EU Energy Efficiency Ratings
Energy labels explained EU energy efficiency labels
EU energy labels have become a common sight in home appliance showrooms - they're found on a selection of white goods and other products and are designed to help customers see how energy efficient a model is before they buy.
But what exactly does an energy label tell you about a particular item? We've been taking a closer look at how appliances are awarded an energy-efficiency rating, how you can compare models and what you should look for when you're out shopping.
The EU energy efficiency label
Products carrying an EU energy efficiency label
- Washing machines, washer-dryers and tumble dryers
- Fridges, freezers and fridge freezers
- Electric ovens
- Energy-saving light bulbs
- Air conditioners
How energy efficiency ratings are calculated
Energy ratings aren't comparable across different products, because each is calculated using a specific test defined by the EU and appropriate to that appliance.
An EU energy label can give you a good at-a-glance evaluation of how energy efficient a product is. But using it to decipher which product is the most energy efficient on the market is less straightforward - particularly when a large number of models receive the same energy rating, or if the rating is calculated in a way that's not representative of how people use a product in real-life.
Energy efficiency label shopping tips
- All of the above products are legally obliged to display energy efficiency information at the point of sale - if you can't see it, ask for it.
- If you're comparing two A-rated appliances, look more closely at the energy consumption calculation data found on the label to find which of the two uses the least electricity.
- Some of the detail found within the label itself can be handy - such as washing machine capacity or noise - if you go equipped with a rough idea of what's good, bad and average. Refer to the product-specific pages within this guide for more information.
- You may find more than one energy label on a product - such as the Energy Saving Trust's Energy Saving Recommended label, or the EU's Eco label accreditation scheme.
The future of energy labelling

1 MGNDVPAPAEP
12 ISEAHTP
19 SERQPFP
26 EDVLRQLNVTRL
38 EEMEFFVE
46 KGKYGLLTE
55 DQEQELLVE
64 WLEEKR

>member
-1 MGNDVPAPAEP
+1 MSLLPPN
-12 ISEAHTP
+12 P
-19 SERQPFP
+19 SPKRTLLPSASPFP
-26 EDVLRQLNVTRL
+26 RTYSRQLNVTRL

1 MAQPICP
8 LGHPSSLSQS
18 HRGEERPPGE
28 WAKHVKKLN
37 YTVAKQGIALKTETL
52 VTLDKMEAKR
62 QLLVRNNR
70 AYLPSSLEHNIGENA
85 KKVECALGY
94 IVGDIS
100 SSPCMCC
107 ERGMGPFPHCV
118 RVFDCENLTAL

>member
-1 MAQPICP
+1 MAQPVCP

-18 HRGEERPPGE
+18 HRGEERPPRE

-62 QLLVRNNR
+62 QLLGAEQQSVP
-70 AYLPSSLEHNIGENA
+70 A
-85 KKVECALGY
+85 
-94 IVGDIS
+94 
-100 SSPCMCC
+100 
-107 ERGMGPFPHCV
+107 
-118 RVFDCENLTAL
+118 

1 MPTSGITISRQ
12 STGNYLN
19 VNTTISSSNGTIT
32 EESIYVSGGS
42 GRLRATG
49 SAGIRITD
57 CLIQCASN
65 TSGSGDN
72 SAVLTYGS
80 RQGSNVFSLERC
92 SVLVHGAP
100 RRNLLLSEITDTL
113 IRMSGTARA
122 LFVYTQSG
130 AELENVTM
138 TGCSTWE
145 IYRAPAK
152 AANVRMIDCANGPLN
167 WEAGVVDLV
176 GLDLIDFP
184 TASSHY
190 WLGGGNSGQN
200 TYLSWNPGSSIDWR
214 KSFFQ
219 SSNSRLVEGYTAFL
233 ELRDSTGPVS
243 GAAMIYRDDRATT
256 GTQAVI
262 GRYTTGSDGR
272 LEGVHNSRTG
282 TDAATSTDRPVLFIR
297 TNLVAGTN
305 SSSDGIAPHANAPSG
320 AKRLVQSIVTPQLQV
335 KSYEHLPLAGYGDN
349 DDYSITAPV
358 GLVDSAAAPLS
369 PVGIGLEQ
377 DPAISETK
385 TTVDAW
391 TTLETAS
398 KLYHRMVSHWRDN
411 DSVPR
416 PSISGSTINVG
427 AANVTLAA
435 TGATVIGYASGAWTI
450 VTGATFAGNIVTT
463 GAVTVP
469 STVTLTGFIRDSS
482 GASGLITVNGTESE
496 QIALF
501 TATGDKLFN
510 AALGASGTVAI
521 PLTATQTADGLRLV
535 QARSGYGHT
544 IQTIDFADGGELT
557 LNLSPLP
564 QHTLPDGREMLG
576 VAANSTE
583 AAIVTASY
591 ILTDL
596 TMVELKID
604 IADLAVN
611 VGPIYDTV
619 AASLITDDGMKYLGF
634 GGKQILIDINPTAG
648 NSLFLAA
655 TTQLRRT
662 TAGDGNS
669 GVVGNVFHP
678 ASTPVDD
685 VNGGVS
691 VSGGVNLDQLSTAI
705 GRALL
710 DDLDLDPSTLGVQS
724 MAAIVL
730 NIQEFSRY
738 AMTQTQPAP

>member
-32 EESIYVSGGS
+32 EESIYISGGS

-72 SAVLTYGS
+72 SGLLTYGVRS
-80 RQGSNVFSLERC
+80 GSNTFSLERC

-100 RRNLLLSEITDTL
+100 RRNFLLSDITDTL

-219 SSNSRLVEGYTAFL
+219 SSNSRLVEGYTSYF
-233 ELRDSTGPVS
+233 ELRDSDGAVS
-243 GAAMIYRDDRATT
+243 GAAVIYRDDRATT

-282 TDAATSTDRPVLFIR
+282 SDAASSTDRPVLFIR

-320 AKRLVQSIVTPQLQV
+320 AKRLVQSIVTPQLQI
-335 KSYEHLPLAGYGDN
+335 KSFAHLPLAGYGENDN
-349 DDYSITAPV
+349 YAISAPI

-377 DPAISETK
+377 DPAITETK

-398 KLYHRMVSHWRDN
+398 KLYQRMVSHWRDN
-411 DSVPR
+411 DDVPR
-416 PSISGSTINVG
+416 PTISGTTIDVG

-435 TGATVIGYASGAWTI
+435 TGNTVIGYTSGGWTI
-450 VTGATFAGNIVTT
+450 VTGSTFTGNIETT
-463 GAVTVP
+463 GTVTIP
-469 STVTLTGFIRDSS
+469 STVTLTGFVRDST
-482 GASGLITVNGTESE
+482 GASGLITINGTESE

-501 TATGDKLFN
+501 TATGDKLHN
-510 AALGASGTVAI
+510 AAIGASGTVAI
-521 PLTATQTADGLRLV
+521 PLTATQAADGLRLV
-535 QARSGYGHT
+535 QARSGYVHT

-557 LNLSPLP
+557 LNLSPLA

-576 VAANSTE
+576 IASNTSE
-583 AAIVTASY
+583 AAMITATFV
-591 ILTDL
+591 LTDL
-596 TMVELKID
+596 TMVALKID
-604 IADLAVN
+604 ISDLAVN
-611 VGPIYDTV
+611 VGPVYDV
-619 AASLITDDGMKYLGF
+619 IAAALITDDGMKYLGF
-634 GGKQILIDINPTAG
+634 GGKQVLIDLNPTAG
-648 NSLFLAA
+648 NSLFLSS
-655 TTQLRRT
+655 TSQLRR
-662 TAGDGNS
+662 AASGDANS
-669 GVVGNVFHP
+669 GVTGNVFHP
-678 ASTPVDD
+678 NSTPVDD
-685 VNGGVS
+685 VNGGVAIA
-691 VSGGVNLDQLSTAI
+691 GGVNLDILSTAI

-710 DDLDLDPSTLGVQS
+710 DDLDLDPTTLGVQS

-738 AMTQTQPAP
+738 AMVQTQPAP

In order to keep up with energy efficiency developments and innovations, the EU will be, or have, introduced:
- New A+, A++ and A+++ energy ratings for fridges, washing machines and dishwashers - the new labels have already been launched on a voluntary basis from December 2010, and will be made compulsory for all new models on the market to carry by December 2011.
- New A+++ energy ratings for fridges - the current label already carries A+ and A++ ratings; new fridge models must carry the updated label from 30 November 2011.
- An A to G energy labelling system - which will look similar to the labels found on other household products - for televisions was launched at the end of 2010 for use on a voluntary basis, and will be made compulsory for all new models to carry by 30 November 2011 (the labels are additionally due to change to A+ to F from 2014).
- Re-calibrated refrigeration energy ratings to make it more difficult for models to score an A+ rating from July 2014.
- Energy labels for more products including vacuum cleaners, windows and shower heads - we'll keep this guide updated as the full plans are unveiled.
Look out for a transitional period in 2011 where you could be faced with different energy label designs for the same product, as some manufacturers apply the new rules, or where some but not all TVs carry an energy label.
If you're unsure how energy efficient a product is, refer to our in-depth and rigorous lab tests